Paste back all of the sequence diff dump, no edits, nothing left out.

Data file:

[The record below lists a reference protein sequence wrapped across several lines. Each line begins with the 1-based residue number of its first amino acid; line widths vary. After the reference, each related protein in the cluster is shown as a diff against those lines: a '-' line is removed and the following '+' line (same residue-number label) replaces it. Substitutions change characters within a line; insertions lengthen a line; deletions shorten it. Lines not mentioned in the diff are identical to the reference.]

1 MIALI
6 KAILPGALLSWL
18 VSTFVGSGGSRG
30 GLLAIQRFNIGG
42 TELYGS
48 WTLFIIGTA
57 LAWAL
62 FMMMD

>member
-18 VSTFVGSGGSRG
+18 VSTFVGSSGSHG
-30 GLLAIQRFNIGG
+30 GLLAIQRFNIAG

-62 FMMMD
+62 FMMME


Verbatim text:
[The record below lists a reference protein sequence wrapped across several lines. Each line begins with the 1-based residue number of its first amino acid; line widths vary. After the reference, each related protein in the cluster is shown as a diff against those lines: a '-' line is removed and the following '+' line (same residue-number label) replaces it. Substitutions change characters within a line; insertions lengthen a line; deletions shorten it. Lines not mentioned in the diff are identical to the reference.]

1 MIALI
6 KAILPGALLSWL
18 VSTFVGSGGSRG
30 GLLAIQRFNIGG
42 TELYGS
48 WTLFIIGTA
57 LAWAL
62 FMMMD

>member
-18 VSTFVGSGGSRG
+18 VSTFVGSSGSHG
-30 GLLAIQRFNIGG
+30 GLLAIQRFNIAG

-62 FMMMD
+62 FMMME